The construct of teacher efficacy has been debated across the field by various researchers since the 1960s. Most often the idea of explaining, defining, capturing, and sharing it has not been an easy task. Albert Bandura (1994), the father of self-efficacy research, described perceived self-efficacy as people's beliefs about their capabilities to produce designated levels of performance that exercise influence over events that affect their lives. Self-efficacy beliefs determine how people feel, think, motivate themselves, and behave. Such beliefs produce these diverse effects through four major processes. They include cognitive, motivational, affective, and selection processes (p. 2). Numerous studies have been done on various groups of teachers explaining their experiences with measuring their perceived level of self-efficacy. Researchers Gandara, Maxwell-Jolly, and Driscoll (2005) identified several factors related to teacher efficacy, including level of preparation to teach ESL and preferred types of professional development. Their recommendations for improvements for California's ESL students and teachers included a statewide summit to address the needs of the teachers, more resources, district-wide evaluation tools, increased professional development, and a well-planned and rigorous research agenda. Researcher Paneque's 2004 study of Florida special education teachers of English language learners found that fluency in the native language of the students positively influenced the teachers' sense of efficacy. I had a difficult time finding a study that focused solely on elementary ESL teachers and their needs. I often asked myself how I planned to grow professionally. What content areas did I feel stronger or weaker in, and what if I were more fluent in Spanish? Would that make a difference because the majority of my students were Spanish speakers? The 3 years of high school Spanish I took wasn't getting me very far. I longed to be able to quickly write a coherent note home to parents telling them about their child. These and other questions became the foundation of my quantitative study.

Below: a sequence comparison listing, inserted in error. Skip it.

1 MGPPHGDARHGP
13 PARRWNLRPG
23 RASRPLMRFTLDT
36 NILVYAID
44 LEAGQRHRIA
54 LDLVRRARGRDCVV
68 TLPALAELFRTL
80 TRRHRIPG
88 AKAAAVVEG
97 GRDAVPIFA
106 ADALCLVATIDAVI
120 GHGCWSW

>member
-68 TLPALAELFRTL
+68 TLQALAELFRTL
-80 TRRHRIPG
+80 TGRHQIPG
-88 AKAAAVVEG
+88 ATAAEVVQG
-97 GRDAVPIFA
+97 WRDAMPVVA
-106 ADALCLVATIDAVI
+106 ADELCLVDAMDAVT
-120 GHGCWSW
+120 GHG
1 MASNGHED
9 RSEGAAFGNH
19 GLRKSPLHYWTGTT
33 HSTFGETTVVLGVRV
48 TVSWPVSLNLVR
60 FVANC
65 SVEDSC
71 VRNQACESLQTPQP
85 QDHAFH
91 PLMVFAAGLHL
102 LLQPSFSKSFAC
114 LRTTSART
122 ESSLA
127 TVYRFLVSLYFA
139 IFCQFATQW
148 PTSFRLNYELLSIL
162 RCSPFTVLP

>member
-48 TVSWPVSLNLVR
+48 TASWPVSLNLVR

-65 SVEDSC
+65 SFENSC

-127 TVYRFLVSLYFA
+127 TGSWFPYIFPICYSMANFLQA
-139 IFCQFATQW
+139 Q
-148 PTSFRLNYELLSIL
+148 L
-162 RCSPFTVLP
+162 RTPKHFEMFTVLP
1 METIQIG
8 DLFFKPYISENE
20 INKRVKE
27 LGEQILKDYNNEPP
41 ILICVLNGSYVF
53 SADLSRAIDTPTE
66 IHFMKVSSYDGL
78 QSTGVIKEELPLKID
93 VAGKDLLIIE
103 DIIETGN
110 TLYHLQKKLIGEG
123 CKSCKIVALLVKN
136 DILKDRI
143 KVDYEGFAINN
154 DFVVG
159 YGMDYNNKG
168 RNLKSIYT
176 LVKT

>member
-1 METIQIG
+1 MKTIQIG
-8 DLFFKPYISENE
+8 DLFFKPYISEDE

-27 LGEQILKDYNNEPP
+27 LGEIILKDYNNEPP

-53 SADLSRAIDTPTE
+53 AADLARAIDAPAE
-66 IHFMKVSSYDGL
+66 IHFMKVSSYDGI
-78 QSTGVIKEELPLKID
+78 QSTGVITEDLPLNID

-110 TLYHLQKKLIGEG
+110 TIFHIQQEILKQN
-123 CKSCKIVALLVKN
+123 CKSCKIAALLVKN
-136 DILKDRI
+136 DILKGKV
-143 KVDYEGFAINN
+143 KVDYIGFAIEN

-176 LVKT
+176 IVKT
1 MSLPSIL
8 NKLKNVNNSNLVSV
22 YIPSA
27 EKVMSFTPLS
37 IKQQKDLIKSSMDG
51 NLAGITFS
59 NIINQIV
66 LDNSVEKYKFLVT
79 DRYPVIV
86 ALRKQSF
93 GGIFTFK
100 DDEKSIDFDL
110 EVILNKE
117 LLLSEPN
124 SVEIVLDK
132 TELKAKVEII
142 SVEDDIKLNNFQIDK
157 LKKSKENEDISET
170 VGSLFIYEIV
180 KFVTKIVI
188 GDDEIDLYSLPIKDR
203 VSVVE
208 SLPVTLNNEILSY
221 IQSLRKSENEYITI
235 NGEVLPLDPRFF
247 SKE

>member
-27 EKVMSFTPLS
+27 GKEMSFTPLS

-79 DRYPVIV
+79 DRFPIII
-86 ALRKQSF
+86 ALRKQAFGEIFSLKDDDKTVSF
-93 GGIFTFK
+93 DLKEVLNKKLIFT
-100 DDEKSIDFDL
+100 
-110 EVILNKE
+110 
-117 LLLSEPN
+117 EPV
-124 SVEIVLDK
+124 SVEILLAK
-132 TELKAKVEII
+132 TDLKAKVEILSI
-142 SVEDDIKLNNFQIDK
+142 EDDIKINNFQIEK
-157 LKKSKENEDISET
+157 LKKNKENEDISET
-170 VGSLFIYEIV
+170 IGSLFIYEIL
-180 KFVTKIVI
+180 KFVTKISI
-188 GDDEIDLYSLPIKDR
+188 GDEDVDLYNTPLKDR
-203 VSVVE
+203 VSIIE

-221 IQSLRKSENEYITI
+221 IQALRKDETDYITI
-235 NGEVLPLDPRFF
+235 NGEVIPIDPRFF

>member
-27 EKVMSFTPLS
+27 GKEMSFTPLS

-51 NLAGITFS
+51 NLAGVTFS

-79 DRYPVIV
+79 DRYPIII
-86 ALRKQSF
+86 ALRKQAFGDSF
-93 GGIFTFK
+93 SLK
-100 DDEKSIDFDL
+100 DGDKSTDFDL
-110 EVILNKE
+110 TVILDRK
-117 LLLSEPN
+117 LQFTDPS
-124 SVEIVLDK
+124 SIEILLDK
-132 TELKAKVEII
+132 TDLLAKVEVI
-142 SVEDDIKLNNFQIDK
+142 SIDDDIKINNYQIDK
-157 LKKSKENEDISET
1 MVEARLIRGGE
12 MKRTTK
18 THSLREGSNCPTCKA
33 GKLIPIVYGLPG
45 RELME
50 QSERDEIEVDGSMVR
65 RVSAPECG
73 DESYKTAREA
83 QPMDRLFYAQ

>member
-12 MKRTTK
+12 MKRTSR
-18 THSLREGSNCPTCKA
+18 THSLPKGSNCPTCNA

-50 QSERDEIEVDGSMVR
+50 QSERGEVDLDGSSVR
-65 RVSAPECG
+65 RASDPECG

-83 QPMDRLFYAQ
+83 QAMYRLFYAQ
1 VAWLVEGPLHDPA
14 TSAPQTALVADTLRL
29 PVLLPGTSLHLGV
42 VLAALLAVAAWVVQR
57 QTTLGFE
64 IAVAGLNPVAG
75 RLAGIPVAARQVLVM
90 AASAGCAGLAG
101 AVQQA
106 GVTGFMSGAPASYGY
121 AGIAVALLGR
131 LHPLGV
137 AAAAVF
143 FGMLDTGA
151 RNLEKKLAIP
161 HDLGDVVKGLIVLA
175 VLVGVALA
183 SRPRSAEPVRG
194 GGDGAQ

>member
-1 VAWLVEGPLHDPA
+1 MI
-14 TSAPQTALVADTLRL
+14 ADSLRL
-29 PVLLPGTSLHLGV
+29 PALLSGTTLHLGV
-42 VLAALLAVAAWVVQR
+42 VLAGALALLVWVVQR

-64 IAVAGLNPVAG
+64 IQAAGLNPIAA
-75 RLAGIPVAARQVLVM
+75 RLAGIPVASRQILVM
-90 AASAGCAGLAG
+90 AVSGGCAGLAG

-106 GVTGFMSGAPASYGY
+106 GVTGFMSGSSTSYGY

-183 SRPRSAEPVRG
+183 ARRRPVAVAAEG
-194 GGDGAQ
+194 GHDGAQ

Luckily for me my dissertation chair Dr. Lorraine Miller-Nara was a former ESL teacher. She shared my passion of teaching English as a second language and fully supported my choice of a topic. Here's where the rubber hit the road. Of all of the studies I read, none of them specifically focused on elementary ESL teacher efficacy. How could we be left out of the tapestry of teacher self-efficacy research? I came across a few that were very close. I used these to begin creating my piece of the fabric to be included. It was important to me to begin weaving the elementary ESL teacher's perspective of teacher efficacy. The most difficult challenge was deciding how to measure what I learned was their "self-reported" level of teacher efficacy. Like any novice researcher I was concerned with how I would measure their sense of efficacy. What type of survey instrument would be best? How could I recruit a large number of ESL teachers to participate? These were just a few of the questions I asked myself.